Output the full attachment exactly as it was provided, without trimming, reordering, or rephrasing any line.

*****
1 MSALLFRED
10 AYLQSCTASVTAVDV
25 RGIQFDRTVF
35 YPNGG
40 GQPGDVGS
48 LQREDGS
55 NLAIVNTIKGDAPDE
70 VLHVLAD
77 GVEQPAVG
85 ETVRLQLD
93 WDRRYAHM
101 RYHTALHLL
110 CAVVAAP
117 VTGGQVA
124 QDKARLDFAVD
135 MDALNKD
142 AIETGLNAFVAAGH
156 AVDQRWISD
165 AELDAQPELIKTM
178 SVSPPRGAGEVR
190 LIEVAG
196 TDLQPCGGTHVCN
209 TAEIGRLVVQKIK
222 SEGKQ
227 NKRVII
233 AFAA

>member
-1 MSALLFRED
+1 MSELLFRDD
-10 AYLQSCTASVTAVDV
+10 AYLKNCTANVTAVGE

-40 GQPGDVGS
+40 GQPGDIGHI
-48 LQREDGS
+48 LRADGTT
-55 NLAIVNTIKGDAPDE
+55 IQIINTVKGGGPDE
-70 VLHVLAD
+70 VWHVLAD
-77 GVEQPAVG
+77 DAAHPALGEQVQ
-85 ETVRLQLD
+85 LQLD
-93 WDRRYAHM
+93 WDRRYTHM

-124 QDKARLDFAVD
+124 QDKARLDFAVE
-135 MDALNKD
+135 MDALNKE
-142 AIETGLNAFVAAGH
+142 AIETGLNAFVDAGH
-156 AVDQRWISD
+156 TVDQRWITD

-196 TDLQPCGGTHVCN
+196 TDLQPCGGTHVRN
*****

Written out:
1 MSALLFRED
10 AYLQSCTASVTAVDV
25 RGIQFDRTVF
35 YPNGG
40 GQPGDVGS
48 LQREDGS
55 NLAIVNTIKGDAPDE
70 VLHVLAD
77 GVEQPAVG
85 ETVRLQLD
93 WDRRYAHM
101 RYHTALHLL
110 CAVVAAP
117 VTGGQVA
124 QDKARLDFAVD
135 MDALNKD
142 AIETGLNAFVAAGH
156 AVDQRWISD
165 AELDAQPELIKTM
178 SVSPPRGAGEVR
190 LIEVAG
196 TDLQPCGGTHVCN
209 TAEIGRLVVQKIK
222 SEGKQ
227 NKRVII
233 AFAA

>member
-1 MSALLFRED
+1 MSELLFRDD
-10 AYLQSCTASVTAVDV
+10 AYLKNCTANVTAVGE

-40 GQPGDVGS
+40 GQPGDIGHI
-48 LQREDGS
+48 LRADGTT
-55 NLAIVNTIKGDAPDE
+55 IQIINTVKGGGPDE
-70 VLHVLAD
+70 VWHVLAD
-77 GVEQPAVG
+77 DAAHPALGEQVQ
-85 ETVRLQLD
+85 LQLD
-93 WDRRYAHM
+93 WDRRYTHM

-124 QDKARLDFAVD
+124 QDKARLDFAVE
-135 MDALNKD
+135 MDALNKE
-142 AIETGLNAFVAAGH
+142 AIETGLNAFVDAGH
-156 AVDQRWISD
+156 TVDQRWITD

-196 TDLQPCGGTHVCN
+196 TDLQPCGGTHVRN